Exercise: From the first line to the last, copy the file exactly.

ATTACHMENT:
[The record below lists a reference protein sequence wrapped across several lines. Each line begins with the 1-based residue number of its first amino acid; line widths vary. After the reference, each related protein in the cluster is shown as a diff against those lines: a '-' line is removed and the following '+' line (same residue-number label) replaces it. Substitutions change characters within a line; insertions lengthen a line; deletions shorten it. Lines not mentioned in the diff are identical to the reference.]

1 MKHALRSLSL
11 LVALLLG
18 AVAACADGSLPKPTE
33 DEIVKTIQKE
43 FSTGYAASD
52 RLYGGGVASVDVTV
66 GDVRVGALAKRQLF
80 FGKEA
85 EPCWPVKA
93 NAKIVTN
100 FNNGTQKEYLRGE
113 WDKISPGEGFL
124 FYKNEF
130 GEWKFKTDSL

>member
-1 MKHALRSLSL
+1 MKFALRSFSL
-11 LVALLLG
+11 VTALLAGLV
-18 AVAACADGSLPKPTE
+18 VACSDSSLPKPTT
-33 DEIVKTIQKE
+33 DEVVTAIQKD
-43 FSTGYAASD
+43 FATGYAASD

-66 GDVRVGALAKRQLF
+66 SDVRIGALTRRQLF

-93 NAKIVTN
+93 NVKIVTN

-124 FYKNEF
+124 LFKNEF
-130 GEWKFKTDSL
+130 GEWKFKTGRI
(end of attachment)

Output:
[The record below lists a reference protein sequence wrapped across several lines. Each line begins with the 1-based residue number of its first amino acid; line widths vary. After the reference, each related protein in the cluster is shown as a diff against those lines: a '-' line is removed and the following '+' line (same residue-number label) replaces it. Substitutions change characters within a line; insertions lengthen a line; deletions shorten it. Lines not mentioned in the diff are identical to the reference.]

1 MKHALRSLSL
11 LVALLLG
18 AVAACADGSLPKPTE
33 DEIVKTIQKE
43 FSTGYAASD
52 RLYGGGVASVDVTV
66 GDVRVGALAKRQLF
80 FGKEA
85 EPCWPVKA
93 NAKIVTN
100 FNNGTQKEYLRGE
113 WDKISPGEGFL
124 FYKNEF
130 GEWKFKTDSL

>member
-1 MKHALRSLSL
+1 MKFALRSFSL
-11 LVALLLG
+11 VTALLAGLV
-18 AVAACADGSLPKPTE
+18 VACSDSSLPKPTT
-33 DEIVKTIQKE
+33 DEVVTAIQKD
-43 FSTGYAASD
+43 FATGYAASD

-66 GDVRVGALAKRQLF
+66 SDVRIGALTRRQLF

-93 NAKIVTN
+93 NVKIVTN

-124 FYKNEF
+124 LFKNEF
-130 GEWKFKTDSL
+130 GEWKFKTGRI